Warm Springs Pools
Now kept dry for the sake of
preservation, the pools were
once filled with warm water.
Historic Pools Museum
The historic structure
surrounding the pools now
contains a museum detailing
their history.
Historic Pools Museum - Warm Springs, Georgia
ExploreSouthernHistory.com - Historic Pools Museum at Warm Springs
ExploreSouthernHistory.com - Historic Pools Museum at Warm Springs
Warm Springs Treatment Pools
The historic pools, now managed as a museum by
the State of Georgia, were sought out by victims of
polio, including President Franklin Roosevelt.
Warm Springs Treatment Pools
It is said that Native American warriors of the
Creek and other Indian nations sought out
the natural warm springs of Pine Mountain,
Georgia, in the belief that they held special
medicinal properties that helped with the
healing of battle wounds and other injuries.

This belief was passed on to early settlers
and in 1832 a man named David Rose first
tapped the springs for use as a health resort.
Over the century that followed, thousands of
people in need of either healing or rest from
their daily lives came to
Warm Springs,
Georgia, for help and renewal. Among them
was Franklin Delano Roosevelt, a man
destined to become the 32nd President of
the United States.

Stricken with polio in 1929, Roosevelt had
been the Democratic nominee for Vice
President the previous year and had already
served as Assistant Secretary of the Navy in
the administration of President Woodrow
Wilson. He lost the use of his legs due to the
horrible disease, but soon discovered that
swimming in warm water eased his pain and
helped him to feel stronger.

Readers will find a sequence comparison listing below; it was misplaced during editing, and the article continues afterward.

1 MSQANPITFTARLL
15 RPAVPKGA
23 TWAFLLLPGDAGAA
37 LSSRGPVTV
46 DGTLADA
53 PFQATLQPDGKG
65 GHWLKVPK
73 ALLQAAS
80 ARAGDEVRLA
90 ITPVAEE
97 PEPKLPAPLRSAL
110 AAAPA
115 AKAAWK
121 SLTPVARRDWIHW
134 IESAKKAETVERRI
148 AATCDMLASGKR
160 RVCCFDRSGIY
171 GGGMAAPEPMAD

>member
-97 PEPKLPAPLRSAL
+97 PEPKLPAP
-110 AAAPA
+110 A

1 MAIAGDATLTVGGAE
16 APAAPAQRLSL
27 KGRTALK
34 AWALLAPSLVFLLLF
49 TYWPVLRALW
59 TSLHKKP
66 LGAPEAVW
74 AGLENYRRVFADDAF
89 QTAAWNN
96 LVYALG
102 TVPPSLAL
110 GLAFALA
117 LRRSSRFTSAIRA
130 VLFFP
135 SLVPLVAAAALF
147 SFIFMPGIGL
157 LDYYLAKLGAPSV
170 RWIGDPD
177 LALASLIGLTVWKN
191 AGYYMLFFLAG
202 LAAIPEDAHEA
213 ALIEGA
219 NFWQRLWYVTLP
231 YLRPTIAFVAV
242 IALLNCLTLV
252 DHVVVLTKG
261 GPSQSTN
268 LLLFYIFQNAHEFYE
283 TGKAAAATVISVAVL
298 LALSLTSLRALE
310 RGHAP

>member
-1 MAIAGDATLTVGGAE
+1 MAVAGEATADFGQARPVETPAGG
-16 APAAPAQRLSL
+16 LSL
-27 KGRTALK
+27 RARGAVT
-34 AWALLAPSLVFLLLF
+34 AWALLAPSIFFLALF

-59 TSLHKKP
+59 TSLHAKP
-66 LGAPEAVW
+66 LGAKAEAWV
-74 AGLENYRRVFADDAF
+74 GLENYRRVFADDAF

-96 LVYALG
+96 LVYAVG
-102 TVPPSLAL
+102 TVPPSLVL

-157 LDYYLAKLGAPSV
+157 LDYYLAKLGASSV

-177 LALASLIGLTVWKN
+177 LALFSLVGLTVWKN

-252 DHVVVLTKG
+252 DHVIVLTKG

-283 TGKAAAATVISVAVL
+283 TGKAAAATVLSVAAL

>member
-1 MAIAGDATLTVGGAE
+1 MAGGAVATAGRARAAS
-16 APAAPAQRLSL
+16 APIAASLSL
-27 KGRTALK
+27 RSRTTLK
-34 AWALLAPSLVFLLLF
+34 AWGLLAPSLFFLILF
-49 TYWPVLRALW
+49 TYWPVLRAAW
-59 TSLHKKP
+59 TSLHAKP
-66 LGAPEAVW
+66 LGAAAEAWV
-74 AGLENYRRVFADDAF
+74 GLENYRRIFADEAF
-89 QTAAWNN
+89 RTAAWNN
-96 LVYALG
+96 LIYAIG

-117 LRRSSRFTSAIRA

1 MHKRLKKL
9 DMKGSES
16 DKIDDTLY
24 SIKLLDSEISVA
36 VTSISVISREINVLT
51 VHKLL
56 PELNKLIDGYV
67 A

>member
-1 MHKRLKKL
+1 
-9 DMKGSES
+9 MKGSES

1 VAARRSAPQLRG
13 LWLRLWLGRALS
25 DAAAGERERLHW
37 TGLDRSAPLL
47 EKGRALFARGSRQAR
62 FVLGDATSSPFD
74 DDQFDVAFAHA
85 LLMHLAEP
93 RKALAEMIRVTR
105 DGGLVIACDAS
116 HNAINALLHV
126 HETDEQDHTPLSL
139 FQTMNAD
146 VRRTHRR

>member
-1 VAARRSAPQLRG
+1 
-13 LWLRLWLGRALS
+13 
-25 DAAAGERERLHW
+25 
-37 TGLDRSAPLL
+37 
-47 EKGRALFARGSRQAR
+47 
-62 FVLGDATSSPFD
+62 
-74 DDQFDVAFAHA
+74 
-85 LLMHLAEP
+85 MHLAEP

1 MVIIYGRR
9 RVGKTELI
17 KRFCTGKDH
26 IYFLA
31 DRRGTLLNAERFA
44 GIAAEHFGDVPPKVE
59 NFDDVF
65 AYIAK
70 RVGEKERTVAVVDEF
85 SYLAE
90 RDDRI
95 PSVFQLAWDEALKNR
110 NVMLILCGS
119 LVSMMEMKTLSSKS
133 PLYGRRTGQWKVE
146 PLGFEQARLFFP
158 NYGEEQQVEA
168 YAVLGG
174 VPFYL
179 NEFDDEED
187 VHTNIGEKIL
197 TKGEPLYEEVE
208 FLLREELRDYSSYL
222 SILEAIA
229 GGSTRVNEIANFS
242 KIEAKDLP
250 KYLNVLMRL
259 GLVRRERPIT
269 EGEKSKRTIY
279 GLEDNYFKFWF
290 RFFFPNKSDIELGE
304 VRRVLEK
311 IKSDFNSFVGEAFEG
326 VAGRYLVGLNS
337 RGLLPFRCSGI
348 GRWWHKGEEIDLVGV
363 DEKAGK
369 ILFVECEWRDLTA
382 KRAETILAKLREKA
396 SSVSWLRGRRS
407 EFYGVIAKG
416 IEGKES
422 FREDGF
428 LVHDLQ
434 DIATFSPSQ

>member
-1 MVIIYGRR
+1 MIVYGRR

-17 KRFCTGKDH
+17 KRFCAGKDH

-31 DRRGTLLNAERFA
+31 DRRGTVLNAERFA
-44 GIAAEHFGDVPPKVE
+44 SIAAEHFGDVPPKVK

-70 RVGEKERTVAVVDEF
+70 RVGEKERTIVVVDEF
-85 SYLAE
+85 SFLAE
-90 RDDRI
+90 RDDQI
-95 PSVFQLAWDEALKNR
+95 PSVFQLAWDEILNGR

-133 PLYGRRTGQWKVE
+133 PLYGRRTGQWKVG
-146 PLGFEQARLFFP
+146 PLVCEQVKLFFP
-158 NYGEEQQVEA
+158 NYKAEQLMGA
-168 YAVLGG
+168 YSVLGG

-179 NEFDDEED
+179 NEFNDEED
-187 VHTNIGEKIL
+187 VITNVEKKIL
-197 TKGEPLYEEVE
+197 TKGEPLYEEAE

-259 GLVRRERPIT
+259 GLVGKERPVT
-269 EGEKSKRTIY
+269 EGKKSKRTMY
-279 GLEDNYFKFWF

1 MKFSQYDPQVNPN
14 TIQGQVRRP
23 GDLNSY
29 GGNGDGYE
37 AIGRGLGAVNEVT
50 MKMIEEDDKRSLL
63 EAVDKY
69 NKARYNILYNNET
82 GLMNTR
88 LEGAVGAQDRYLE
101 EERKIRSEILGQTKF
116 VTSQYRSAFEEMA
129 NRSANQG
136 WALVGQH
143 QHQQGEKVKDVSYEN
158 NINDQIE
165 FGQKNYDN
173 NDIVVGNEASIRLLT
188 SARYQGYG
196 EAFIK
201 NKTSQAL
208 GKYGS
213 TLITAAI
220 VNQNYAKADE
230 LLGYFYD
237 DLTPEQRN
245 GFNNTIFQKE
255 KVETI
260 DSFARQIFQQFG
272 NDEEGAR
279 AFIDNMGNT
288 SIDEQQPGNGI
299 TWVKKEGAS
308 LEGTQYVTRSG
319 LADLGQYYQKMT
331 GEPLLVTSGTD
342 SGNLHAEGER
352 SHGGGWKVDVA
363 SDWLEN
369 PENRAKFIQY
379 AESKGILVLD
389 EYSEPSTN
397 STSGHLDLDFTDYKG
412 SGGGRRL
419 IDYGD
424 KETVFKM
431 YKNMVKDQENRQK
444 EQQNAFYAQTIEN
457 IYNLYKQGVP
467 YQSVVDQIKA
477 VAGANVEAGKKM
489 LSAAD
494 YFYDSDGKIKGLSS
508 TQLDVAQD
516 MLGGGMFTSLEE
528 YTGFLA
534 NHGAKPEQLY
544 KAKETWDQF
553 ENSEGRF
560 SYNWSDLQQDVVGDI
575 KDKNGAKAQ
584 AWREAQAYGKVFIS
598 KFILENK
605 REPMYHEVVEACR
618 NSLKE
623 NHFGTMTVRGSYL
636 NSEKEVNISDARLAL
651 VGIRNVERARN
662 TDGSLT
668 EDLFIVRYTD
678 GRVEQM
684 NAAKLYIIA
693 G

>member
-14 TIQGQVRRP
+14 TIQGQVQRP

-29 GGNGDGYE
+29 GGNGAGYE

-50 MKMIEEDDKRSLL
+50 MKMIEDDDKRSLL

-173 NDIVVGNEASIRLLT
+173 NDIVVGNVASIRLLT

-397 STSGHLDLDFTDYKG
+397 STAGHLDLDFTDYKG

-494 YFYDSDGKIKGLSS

This discovery led the future President to
Warm Springs, Georgia, in 1924. A resort
there offered pools filled with 88-degree
water from natural springs. Roosevelt
became a believer in the benefits of aqua-
therapy and purchased the springs and a
surrounding 1,700 acre farm with help from
philanthropist Basil O'Connor in 1927.

Warm Springs then became the center of the
Roosevelt Warm Springs Institute for
Rehabilitation, which continues his work to
this day. Thousands of patients came to the
institute during the first of the 20th century, a
large majority of them victims of the polio
epidemics that ravaged and terrified the
nation. Although the disease was eradicated
by the discovery of a vaccine fifty years ago,
as many as 1,000,000 victims of polio
remained alive as recently as 2005. Around
100 people per year still come to the Warm
Springs Institute from around the world to
benefit from the services provided by the staff

The historic pools once used by President
Roosevelt and thousands of others are now
preserved as a museum operated by the
State of Georgia.

Located on Alternate U.S. 27 in Warm
Springs, the Historic Pools Museum is now
operated as part of the
Roosevelt's Little
White House Historic Site. They are open to
the public daily.  

Please click here to visit the official Little
White House site for more information.
Pools at Warm Springs
The pools once served as
part of an important treatment
Restored Pool Complex
The historic pools and related
structures have been restored
and now serve as a museum.
Gurney's 125 x 125
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Copyright 2011 by Dale Cox
All rights reserved.